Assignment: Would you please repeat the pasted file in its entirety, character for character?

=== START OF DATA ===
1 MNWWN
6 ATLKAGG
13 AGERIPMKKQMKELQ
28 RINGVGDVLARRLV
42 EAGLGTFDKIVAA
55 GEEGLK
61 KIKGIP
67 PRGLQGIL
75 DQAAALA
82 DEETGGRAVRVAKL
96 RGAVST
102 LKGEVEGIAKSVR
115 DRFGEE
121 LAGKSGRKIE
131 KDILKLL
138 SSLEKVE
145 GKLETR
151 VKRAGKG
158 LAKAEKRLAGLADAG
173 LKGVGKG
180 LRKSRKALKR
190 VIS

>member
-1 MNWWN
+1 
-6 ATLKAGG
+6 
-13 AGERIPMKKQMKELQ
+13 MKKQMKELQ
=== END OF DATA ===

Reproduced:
1 MNWWN
6 ATLKAGG
13 AGERIPMKKQMKELQ
28 RINGVGDVLARRLV
42 EAGLGTFDKIVAA
55 GEEGLK
61 KIKGIP
67 PRGLQGIL
75 DQAAALA
82 DEETGGRAVRVAKL
96 RGAVST
102 LKGEVEGIAKSVR
115 DRFGEE
121 LAGKSGRKIE
131 KDILKLL
138 SSLEKVE
145 GKLETR
151 VKRAGKG
158 LAKAEKRLAGLADAG
173 LKGVGKG
180 LRKSRKALKR
190 VIS

>member
-1 MNWWN
+1 
-6 ATLKAGG
+6 
-13 AGERIPMKKQMKELQ
+13 MKKQMKELQ